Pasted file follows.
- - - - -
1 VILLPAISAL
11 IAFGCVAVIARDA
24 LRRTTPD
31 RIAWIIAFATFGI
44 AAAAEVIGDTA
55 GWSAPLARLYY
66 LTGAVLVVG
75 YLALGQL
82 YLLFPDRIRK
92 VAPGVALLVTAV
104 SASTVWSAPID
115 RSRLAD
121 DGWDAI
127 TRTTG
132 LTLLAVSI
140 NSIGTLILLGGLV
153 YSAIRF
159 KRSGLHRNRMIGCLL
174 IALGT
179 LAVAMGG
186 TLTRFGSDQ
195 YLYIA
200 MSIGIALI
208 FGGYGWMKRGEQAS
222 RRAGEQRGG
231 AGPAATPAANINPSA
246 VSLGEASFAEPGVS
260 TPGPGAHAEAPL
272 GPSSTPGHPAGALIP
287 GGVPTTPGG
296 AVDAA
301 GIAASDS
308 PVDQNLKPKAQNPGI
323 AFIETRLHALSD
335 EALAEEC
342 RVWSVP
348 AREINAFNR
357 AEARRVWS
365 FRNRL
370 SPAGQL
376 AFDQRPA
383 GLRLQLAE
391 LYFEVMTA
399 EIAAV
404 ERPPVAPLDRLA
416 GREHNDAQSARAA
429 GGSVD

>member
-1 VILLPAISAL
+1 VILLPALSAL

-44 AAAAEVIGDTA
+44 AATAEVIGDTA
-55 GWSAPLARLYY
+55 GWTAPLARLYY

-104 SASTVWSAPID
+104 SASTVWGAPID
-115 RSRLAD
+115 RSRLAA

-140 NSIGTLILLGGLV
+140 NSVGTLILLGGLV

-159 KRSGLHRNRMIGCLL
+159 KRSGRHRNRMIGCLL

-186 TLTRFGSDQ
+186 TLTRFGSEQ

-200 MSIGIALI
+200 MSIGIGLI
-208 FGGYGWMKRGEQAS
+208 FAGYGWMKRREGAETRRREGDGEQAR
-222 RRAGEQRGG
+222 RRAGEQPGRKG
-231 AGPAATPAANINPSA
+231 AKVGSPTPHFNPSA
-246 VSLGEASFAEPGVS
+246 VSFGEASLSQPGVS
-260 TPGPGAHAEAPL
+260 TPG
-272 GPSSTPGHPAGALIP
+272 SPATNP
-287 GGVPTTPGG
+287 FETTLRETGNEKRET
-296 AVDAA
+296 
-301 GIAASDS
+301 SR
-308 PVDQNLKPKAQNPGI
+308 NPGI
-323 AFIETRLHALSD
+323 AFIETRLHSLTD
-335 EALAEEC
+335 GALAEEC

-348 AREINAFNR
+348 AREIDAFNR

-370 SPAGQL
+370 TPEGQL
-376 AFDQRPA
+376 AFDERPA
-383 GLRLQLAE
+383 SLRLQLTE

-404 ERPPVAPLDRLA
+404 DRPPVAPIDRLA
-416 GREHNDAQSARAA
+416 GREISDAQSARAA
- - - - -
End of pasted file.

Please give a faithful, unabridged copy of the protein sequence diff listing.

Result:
1 VILLPAISAL
11 IAFGCVAVIARDA
24 LRRTTPD
31 RIAWIIAFATFGI
44 AAAAEVIGDTA
55 GWSAPLARLYY
66 LTGAVLVVG
75 YLALGQL
82 YLLFPDRIRK
92 VAPGVALLVTAV
104 SASTVWSAPID
115 RSRLAD
121 DGWDAI
127 TRTTG
132 LTLLAVSI
140 NSIGTLILLGGLV
153 YSAIRF
159 KRSGLHRNRMIGCLL
174 IALGT
179 LAVAMGG
186 TLTRFGSDQ
195 YLYIA
200 MSIGIALI
208 FGGYGWMKRGEQAS
222 RRAGEQRGG
231 AGPAATPAANINPSA
246 VSLGEASFAEPGVS
260 TPGPGAHAEAPL
272 GPSSTPGHPAGALIP
287 GGVPTTPGG
296 AVDAA
301 GIAASDS
308 PVDQNLKPKAQNPGI
323 AFIETRLHALSD
335 EALAEEC
342 RVWSVP
348 AREINAFNR
357 AEARRVWS
365 FRNRL
370 SPAGQL
376 AFDQRPA
383 GLRLQLAE
391 LYFEVMTA
399 EIAAV
404 ERPPVAPLDRLA
416 GREHNDAQSARAA
429 GGSVD

>member
-1 VILLPAISAL
+1 VILLPALSAL

-44 AAAAEVIGDTA
+44 AATAEVIGDTA
-55 GWSAPLARLYY
+55 GWTAPLARLYY

-104 SASTVWSAPID
+104 SASTVWGAPID
-115 RSRLAD
+115 RSRLAA

-140 NSIGTLILLGGLV
+140 NSVGTLILLGGLV

-159 KRSGLHRNRMIGCLL
+159 KRSGRHRNRMIGCLL

-186 TLTRFGSDQ
+186 TLTRFGSEQ

-200 MSIGIALI
+200 MSIGIGLI
-208 FGGYGWMKRGEQAS
+208 FAGYGWMKRREGAETRRREGDGEQAR
-222 RRAGEQRGG
+222 RRAGEQPGRKG
-231 AGPAATPAANINPSA
+231 AKVGSPTPHFNPSA
-246 VSLGEASFAEPGVS
+246 VSFGEASLSQPGVS
-260 TPGPGAHAEAPL
+260 TPG
-272 GPSSTPGHPAGALIP
+272 SPATNP
-287 GGVPTTPGG
+287 FETTLRETGNEKRET
-296 AVDAA
+296 
-301 GIAASDS
+301 SR
-308 PVDQNLKPKAQNPGI
+308 NPGI
-323 AFIETRLHALSD
+323 AFIETRLHSLTD
-335 EALAEEC
+335 GALAEEC

-348 AREINAFNR
+348 AREIDAFNR

-370 SPAGQL
+370 TPEGQL
-376 AFDQRPA
+376 AFDERPA
-383 GLRLQLAE
+383 SLRLQLTE

-404 ERPPVAPLDRLA
+404 DRPPVAPIDRLA
-416 GREHNDAQSARAA
+416 GREISDAQSARAA